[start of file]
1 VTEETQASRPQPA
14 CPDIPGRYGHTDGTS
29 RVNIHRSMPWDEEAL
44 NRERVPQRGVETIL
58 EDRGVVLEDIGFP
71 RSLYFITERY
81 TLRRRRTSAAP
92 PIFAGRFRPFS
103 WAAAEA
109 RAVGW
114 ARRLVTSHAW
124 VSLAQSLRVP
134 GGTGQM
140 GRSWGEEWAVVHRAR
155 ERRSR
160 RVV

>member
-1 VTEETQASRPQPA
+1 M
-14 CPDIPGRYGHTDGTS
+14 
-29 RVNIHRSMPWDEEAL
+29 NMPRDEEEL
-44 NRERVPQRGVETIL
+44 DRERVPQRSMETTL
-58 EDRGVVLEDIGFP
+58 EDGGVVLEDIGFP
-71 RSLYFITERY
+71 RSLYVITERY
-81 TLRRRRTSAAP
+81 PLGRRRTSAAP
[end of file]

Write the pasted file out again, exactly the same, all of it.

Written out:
1 VTEETQASRPQPA
14 CPDIPGRYGHTDGTS
29 RVNIHRSMPWDEEAL
44 NRERVPQRGVETIL
58 EDRGVVLEDIGFP
71 RSLYFITERY
81 TLRRRRTSAAP
92 PIFAGRFRPFS
103 WAAAEA
109 RAVGW
114 ARRLVTSHAW
124 VSLAQSLRVP
134 GGTGQM
140 GRSWGEEWAVVHRAR
155 ERRSR
160 RVV

>member
-1 VTEETQASRPQPA
+1 M
-14 CPDIPGRYGHTDGTS
+14 
-29 RVNIHRSMPWDEEAL
+29 NMPRDEEEL
-44 NRERVPQRGVETIL
+44 DRERVPQRSMETTL
-58 EDRGVVLEDIGFP
+58 EDGGVVLEDIGFP
-71 RSLYFITERY
+71 RSLYVITERY
-81 TLRRRRTSAAP
+81 PLGRRRTSAAP